A Diagnostics & Imaging Week
The University of Texas Southwestern Medical Center (Dallas) reported receiving a research grant worth more than $9.8 million over five years from the National Aeronautics and Space Administration (NASA; Washington).
The focus of the research study, titled, "Lung Cancer Pathogenesis and HZE Particle Exposure," will be the identification of solid-tumor cancer risks from space radiation.
Data will be collected from animal models and tissues at the cellular and molecular level, with special emphasis on extrapolating the collected knowledge to humans. Radiation exposures required to conduct the research will use ground-based irradiation facilities at the NASA Space Radiation Laboratory Brookhaven National Laboratory (Upton, New York).
The grant adds another NASA Specialized Center of Research (NSCOR) to the space radiation program. NSCOR is designed to advance knowledge in the biological and biomedical sciences and technology arenas. The ultimate application of this knowledge is to enable human space flight and long-term planetary missions.
"It expands the pool of research scientists and engineers trained to meet the challenges, as we prepare for future human space exploration missions," NASA said in a statement.
NSCOR differs from an individual grant award by incorporating a number of complementary research projects. NASA said that the solicitation for proposals on "Estimation of Solid Tumor Cancer Risks" drew 11 proposals.
Vala Sciences (La Jolla, California) reported that it has established itself as a provider of cell image-based reagents and analysis software tools to academic, biotech and pharmaceutical scientists.
Vala reports that it has obtained $3.5 million in grants and angel investments, including two National Institutes of Health (NIH; Bethesda, Maryland) Small Business Innovation Research grants: one for assay development, the other for cell image-based software analysis. The company also has obtained funding from the California Technology Investment Partnership Program (CALTIP) and private individual investors.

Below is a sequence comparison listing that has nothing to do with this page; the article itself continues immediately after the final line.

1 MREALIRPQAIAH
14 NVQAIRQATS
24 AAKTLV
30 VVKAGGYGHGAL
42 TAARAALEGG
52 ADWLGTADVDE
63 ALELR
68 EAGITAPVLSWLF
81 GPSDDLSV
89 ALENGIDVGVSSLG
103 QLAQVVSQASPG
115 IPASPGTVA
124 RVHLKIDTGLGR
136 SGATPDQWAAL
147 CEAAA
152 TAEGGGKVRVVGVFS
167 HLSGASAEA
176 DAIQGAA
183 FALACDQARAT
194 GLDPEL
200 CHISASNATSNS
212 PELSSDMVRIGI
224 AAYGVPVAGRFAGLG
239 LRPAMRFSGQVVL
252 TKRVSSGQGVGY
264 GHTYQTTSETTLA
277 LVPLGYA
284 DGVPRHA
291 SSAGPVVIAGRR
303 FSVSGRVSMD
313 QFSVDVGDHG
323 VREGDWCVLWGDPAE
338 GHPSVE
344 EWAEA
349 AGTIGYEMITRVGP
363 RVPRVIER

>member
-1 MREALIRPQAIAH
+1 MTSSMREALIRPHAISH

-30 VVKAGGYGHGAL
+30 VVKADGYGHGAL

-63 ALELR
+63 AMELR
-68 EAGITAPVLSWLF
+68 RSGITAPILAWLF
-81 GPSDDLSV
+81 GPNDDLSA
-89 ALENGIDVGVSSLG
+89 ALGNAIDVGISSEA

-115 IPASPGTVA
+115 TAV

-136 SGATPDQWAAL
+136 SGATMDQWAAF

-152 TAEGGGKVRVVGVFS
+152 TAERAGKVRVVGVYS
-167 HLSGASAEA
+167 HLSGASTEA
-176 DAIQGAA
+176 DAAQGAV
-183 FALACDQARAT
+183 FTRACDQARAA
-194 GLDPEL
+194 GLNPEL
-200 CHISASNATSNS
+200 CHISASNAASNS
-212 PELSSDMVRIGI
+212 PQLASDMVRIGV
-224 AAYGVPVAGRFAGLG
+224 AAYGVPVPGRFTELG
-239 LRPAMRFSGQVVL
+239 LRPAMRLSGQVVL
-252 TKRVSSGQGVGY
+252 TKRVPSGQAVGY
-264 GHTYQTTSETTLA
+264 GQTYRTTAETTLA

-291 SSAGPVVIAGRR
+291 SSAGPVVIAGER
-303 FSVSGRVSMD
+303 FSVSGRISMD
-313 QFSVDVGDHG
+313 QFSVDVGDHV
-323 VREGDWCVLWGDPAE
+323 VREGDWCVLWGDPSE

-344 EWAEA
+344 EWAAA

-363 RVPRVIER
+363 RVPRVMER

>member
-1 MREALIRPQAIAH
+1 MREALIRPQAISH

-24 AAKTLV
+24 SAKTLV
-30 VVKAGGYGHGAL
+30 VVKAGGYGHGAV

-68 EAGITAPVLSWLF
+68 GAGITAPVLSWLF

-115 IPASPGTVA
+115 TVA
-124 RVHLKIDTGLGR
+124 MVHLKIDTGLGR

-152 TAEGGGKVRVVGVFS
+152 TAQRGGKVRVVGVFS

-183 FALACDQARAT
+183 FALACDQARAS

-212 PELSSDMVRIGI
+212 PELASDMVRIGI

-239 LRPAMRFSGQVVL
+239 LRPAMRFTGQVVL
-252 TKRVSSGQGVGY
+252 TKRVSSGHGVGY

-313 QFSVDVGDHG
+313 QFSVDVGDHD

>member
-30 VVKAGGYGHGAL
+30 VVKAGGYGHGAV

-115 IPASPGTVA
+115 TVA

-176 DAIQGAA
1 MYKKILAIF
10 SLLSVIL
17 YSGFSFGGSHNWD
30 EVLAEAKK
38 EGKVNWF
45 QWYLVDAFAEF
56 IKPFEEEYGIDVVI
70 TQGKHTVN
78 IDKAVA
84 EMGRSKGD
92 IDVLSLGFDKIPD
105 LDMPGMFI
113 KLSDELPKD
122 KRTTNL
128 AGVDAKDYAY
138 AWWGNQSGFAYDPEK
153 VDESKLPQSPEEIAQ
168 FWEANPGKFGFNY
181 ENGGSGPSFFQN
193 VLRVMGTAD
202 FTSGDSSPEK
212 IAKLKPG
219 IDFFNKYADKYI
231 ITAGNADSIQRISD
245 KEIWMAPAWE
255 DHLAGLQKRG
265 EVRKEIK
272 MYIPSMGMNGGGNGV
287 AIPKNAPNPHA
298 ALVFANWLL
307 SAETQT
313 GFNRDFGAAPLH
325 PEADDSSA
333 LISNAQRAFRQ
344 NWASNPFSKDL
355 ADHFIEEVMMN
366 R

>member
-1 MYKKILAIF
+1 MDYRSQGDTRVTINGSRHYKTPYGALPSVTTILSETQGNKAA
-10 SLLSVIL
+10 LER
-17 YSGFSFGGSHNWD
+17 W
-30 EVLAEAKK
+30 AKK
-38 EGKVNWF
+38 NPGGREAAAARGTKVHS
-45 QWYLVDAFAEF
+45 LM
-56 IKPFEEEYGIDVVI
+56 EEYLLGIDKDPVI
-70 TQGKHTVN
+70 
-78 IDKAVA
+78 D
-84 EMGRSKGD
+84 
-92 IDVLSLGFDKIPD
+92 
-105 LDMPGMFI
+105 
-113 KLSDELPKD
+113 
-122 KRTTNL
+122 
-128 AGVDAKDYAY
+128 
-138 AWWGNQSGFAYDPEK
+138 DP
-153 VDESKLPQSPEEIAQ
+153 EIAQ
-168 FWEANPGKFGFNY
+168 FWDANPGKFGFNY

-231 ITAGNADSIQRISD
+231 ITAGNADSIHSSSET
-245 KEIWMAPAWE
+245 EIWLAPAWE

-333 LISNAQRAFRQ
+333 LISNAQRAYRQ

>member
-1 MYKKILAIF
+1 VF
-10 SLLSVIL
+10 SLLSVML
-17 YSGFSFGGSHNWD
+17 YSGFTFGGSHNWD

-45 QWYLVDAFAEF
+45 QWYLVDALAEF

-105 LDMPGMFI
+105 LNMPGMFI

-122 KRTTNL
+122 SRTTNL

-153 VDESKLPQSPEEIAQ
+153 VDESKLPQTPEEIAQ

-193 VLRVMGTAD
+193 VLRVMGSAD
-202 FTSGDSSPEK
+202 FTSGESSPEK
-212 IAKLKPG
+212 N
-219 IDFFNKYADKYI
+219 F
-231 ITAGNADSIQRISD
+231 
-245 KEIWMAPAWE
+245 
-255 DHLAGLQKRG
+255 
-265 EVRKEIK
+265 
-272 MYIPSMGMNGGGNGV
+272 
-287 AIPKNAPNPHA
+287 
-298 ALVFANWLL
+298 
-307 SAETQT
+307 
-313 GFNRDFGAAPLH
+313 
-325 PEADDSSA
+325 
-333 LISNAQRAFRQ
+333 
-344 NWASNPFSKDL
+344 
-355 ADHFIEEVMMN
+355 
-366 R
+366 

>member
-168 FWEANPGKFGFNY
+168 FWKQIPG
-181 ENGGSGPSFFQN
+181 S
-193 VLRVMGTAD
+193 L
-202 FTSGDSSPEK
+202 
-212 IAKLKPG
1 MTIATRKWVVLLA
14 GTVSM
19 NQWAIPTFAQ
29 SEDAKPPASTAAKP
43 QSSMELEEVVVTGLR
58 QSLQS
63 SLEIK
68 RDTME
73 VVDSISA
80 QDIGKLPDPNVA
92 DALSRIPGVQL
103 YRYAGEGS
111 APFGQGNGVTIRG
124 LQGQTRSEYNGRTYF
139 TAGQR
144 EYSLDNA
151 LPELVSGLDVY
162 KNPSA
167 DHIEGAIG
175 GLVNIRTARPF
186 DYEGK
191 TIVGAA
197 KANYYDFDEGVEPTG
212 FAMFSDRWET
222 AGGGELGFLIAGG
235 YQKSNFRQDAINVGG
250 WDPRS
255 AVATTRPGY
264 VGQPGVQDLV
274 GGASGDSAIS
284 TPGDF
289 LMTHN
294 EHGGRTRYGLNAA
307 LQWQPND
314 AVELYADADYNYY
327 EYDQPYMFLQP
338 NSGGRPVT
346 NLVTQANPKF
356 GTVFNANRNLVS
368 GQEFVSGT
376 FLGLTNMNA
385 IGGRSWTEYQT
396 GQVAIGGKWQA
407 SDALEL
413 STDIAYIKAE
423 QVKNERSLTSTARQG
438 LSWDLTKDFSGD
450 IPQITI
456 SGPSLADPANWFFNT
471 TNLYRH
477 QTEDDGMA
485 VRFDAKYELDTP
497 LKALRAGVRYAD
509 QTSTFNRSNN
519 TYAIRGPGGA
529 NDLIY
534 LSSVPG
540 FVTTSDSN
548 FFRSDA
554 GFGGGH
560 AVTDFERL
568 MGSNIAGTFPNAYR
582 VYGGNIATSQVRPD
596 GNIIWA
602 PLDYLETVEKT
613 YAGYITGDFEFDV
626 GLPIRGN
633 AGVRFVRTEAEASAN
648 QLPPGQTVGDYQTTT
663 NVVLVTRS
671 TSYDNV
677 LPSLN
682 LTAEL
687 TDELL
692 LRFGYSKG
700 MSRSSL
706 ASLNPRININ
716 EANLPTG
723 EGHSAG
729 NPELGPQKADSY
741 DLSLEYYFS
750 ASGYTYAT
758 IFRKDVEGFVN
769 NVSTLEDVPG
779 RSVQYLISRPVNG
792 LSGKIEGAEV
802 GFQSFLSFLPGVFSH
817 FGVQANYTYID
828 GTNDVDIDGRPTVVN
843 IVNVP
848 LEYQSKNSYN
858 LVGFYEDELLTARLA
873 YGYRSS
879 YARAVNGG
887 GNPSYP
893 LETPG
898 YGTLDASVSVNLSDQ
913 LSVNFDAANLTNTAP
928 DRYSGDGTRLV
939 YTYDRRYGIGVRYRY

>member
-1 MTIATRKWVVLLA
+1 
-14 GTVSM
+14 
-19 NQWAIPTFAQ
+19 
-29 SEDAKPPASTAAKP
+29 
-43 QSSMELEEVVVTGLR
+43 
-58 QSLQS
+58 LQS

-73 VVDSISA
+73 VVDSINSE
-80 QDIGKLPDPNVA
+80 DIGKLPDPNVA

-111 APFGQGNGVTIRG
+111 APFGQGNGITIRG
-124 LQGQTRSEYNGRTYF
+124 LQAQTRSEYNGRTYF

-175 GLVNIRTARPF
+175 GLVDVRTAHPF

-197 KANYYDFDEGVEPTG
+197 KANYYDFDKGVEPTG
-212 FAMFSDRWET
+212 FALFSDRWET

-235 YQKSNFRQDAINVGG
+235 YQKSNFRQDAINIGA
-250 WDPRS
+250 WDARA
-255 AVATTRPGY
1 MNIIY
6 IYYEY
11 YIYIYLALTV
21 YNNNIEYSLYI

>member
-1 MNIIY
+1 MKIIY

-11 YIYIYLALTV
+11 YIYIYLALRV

Vala was founded in 2004 to develop cell imaging analysis tools and assays that enable information-rich, high-throughput measurements for obtaining new insights into cell function and screening for new pharmaceutical agents. Vala said that, since March 2004, it has been developing cell image-based reagent systems and software programs enabling the high throughput, quantitative analysis of images generated on any fluorescence microscope or high throughput cellular imaging system.
Vala said its technology converts labor-intensive observations of cell images into measurements delivered in minutes. Its core scientific and engineering team hails from Q3DM (San Diego), a developer of high throughput image analysis instrumentation and software that was acquired by Beckman Coulter (Fullerton, California) in December 2003.
Jeffrey Price, PhD, founder, chairman and CEO of Vala, said, "We founded Vala Sciences to automate what now takes researchers weeks of time to accomplish. We took our experience developing the Q3DM microscopy system and software and are now applying that knowledge to create a platform-independent software suite that can quickly and quantitatively analyze one or thousands of microscopy images per experiment."
Vala reports having collaborations with the Chemical Genomics Research Consortium of the Gulf Coast Consortia and with The Burnham Institute (La Jolla, California) to develop a variety of assays in several areas of research.